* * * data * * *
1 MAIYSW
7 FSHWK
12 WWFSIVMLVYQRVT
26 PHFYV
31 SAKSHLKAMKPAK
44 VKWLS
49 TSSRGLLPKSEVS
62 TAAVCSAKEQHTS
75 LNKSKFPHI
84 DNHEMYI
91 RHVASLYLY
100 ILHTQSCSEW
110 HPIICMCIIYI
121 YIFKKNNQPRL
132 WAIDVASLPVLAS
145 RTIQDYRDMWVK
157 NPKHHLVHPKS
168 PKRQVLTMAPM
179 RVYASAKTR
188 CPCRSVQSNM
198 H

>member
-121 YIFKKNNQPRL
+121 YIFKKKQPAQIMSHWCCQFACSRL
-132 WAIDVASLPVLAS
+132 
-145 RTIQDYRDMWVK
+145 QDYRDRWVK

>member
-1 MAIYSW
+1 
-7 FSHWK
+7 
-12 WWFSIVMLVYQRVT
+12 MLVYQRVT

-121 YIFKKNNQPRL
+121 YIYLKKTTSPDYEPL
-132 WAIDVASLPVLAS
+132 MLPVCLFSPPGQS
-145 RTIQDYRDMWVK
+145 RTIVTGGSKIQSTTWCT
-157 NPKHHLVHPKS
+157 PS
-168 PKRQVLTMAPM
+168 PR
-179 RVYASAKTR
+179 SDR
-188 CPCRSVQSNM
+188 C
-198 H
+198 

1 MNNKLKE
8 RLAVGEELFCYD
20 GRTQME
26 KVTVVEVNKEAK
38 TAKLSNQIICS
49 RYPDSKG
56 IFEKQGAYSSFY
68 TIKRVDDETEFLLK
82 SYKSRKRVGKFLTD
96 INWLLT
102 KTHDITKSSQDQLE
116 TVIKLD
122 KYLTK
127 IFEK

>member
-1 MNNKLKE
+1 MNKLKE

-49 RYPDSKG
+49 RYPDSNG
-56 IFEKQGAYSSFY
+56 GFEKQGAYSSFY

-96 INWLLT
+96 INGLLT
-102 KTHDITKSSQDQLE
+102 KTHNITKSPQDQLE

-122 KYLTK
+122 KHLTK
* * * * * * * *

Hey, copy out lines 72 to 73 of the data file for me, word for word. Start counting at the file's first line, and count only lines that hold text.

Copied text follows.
+56 GFEKQGAYSSFY

-96 INWLLT